The upside, she says, is it is sparking a revolution in the way hats are being made and forcing designers to think differently. New innovations in materials, such as heat-reactive plastic and 3D printing, are now coming to the fore. “I’m constantly looking for new materials. I love the traditional side to making hats, but I like being super-playful,” says the milliner, whose ice-cream hat creation is a talking point with strangers when she is out and about.

She continues: “I love the history behind Lock & Co and the way they still use ancient conformateurs to measure people’s heads. I take inspiration from vintage pieces, or the catwalk, or nature and put a modern twist on it for my own collection.”

Social media has also become a milliner’s best friend as a tool to visually inspire people to try hats, perhaps for the first time. “Instagram is the best way to get the word out and for people to get inspiration. Hopefully it will encourage more people to wear hats,” Awon says.

She found herself at the centre of a social media whirl when Lady Gaga tweeted to thank her for a hat, and the Duchess of Sussex wore one of her headpieces to Sandringham to meet the Queen. “That was definitely a career highlight,” she smiles. “I woke up on Christmas Day and saw Meghan [Markle] wearing my hat on the internet and every single front cover of the newspapers. My husband went out and bought as many copies as he could. I kept pinching myself, I couldn’t believe it.”

“She found herself at the centre of a social media whirl when Lady Gaga tweeted to thank her for a hat, and the Duchess of Sussex wore one of her creations to Sandringham to meet the Queen”

The British Royal Family have been a driving force in keeping hats de rigueur for special occasions such as weddings, funerals and horse racing, a trend followed in Melbourne and the Kentucky Derby, but it does seem to be mostly a British past-time.

“I grew up in Hong Kong, so I was really sad when the only hat boutique there called Hat Woman closed down last year after just over a decade,” says Awon, who first entered the world of millinery after she couldn’t find a hat to wear to a British wedding.

Taking the craft to China
China’s only milliner, Dutch born Elisabeth Koch, is trying to change that by bringing the bespoke art to the East. While her impressive client list includes Queen Maxima of the Netherlands, Stella McCartney and Paul Smith, her looks for the eastern market often come with an oriental twist; a wearable dragon, lobster and a dinosaur have been part of her eccentric collection. A demure black netted creation adorned the head of China’s most famous actress She Qi when she the appeared on the front cover of Vogue China’s 100th edition.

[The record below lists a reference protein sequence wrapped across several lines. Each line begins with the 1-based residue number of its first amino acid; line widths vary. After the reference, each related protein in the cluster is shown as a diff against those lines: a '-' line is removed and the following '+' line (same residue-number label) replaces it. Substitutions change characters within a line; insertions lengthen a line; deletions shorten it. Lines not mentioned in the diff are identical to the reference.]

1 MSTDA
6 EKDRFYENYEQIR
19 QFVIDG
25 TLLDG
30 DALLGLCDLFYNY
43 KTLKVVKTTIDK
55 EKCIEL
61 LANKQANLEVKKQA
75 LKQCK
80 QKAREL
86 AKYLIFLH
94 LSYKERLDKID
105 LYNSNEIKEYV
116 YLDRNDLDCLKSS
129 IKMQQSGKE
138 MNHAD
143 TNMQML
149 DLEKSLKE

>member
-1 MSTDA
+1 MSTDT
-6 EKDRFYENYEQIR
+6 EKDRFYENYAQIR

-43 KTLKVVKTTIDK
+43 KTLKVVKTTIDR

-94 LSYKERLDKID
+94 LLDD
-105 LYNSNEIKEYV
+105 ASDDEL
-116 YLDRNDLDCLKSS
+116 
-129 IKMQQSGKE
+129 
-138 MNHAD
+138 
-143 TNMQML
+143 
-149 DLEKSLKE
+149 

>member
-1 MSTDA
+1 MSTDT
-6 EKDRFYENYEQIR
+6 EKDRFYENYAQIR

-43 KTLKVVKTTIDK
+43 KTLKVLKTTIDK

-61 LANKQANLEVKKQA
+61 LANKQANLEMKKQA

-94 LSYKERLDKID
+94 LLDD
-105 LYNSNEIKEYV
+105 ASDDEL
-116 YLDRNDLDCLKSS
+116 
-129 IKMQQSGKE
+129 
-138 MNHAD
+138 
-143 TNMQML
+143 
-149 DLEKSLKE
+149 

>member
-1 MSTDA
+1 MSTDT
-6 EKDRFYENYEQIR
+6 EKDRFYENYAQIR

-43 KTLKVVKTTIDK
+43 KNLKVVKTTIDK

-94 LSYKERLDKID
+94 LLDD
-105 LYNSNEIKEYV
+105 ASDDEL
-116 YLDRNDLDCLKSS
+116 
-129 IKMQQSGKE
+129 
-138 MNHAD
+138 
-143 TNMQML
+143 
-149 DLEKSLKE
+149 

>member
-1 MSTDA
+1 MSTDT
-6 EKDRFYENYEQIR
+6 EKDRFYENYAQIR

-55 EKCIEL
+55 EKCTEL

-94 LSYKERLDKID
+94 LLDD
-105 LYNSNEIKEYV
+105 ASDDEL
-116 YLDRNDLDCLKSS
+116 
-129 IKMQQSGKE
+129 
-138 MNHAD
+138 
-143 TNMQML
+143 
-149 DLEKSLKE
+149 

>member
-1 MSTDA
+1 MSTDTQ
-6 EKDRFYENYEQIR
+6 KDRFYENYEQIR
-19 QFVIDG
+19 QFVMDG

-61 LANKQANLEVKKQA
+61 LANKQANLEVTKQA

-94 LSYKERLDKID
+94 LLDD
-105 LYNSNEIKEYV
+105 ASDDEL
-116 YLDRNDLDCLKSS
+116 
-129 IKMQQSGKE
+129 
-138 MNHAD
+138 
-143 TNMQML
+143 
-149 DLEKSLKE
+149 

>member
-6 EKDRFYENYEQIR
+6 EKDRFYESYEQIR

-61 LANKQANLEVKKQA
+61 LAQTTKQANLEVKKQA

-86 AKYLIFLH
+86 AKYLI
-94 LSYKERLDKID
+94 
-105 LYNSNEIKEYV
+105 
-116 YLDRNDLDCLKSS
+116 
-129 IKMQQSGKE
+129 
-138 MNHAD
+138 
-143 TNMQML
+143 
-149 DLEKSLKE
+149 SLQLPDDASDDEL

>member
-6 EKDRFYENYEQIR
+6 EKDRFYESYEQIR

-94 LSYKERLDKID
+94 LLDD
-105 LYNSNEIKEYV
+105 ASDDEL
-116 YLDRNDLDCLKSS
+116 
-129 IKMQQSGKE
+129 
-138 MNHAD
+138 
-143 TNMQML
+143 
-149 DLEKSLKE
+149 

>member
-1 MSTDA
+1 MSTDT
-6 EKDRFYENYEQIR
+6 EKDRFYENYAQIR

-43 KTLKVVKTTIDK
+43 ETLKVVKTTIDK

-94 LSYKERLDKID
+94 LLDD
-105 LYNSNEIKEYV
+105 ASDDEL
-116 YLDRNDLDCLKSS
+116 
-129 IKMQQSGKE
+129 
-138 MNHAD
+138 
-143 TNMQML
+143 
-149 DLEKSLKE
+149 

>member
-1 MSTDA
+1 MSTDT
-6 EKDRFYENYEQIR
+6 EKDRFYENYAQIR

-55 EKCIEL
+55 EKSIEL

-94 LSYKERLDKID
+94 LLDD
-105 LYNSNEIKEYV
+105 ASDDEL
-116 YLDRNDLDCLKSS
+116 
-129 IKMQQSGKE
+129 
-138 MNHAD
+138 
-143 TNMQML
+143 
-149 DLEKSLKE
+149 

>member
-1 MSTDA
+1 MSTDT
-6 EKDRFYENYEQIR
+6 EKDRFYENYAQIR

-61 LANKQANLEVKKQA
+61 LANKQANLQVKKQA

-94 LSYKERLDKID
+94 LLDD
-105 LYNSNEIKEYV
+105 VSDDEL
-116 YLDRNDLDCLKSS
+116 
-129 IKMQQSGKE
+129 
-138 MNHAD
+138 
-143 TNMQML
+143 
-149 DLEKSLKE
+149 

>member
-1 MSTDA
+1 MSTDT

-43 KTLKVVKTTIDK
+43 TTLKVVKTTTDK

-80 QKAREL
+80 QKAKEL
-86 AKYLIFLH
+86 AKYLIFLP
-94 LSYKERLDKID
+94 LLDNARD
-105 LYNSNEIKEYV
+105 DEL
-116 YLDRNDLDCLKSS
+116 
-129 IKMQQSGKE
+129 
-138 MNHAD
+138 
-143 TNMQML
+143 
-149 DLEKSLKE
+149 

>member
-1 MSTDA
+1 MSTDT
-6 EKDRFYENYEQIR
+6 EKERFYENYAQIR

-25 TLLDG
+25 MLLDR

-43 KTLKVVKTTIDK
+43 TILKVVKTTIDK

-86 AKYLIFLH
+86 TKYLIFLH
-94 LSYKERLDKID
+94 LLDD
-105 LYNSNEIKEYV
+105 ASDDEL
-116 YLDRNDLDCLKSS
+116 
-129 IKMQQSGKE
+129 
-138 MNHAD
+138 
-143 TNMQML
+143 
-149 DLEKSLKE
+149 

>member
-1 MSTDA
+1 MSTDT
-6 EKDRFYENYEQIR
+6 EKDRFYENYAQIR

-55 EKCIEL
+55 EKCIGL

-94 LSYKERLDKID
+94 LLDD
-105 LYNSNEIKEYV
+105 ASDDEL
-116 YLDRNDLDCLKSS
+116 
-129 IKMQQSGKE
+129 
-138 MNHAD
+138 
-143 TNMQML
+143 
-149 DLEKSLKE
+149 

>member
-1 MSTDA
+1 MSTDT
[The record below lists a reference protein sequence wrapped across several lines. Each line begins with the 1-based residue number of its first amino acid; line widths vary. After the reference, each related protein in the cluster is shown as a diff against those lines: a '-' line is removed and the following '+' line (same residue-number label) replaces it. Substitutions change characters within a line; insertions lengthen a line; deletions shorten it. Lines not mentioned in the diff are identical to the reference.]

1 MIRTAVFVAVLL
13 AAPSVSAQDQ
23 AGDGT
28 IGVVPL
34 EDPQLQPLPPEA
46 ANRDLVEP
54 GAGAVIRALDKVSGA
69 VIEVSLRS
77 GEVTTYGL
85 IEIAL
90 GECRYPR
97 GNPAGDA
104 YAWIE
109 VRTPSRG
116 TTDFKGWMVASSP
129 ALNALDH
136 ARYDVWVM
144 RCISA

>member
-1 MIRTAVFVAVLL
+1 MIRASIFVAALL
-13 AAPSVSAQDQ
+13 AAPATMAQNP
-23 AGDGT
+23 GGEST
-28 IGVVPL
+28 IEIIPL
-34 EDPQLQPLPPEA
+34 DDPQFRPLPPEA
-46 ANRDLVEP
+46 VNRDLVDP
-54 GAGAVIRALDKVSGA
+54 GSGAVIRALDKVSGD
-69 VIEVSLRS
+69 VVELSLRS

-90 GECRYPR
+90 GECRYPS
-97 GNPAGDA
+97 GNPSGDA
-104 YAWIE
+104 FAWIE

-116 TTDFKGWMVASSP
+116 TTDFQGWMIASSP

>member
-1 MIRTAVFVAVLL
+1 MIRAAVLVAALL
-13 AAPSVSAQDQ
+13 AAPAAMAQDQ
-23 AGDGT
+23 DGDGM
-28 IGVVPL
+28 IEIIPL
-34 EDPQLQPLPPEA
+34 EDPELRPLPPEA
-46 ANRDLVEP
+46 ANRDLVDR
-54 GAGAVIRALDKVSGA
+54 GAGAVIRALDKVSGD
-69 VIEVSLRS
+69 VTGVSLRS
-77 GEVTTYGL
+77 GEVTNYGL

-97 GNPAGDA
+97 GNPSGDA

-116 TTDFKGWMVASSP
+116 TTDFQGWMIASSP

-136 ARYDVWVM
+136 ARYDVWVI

“China’s only milliner, Dutch born Elisabeth Koch, is trying to change that by bringing the bespoke art to the East”

“Chinese women like to wear hats to polo events and tea parties... the Melbourne Cup is celebrated in China too so it is one of my busiest times of the year,” she says. But Elisabeth discovered the culture of mass production in China meant that the bespoke art of millinery never really took off. She is hoping to change that for the next generation with hat-making workshops.

“I was at a Jimmy Choo event here and I was wearing, as always, an enormous hat that I made,” says Elisabeth. “A Chinese lady, who was the accessories professor at Beijing Institute of Fashion Technology, came up to me and complimented my hat. I told her I made it.

“She asked if she could bring her students to my studio and of course, I agreed,” she continues. “They were looking at the hat blocks, really confused, then I realised they’d never seen a hat mould before. It was a real ‘aha’ moment for me. These kids only learn mass production and they’ve never seen or heard of a hat mould. That’s when I realised I’m doing something really special.”

Demand may be declining and materials disappearing, but today’s leading contemporary hat makers and designers believe their craft still has a future. Albertus sums it up nicely: “One of my design heroes, Christian Lacroix, once said: ‘The hat is the dot on the I’. That is very true ‒ it is the one accessory that can change your look or mood and so it will always be relevant.”

Danielle Lawler is the Commissioning Editor at Tatler in the UK. During her 15-year career as a lifestyle journalist, she has travelled the world and has interviewed everyone from Lady Gaga to Rihanna and George Clooney.

Published July 2019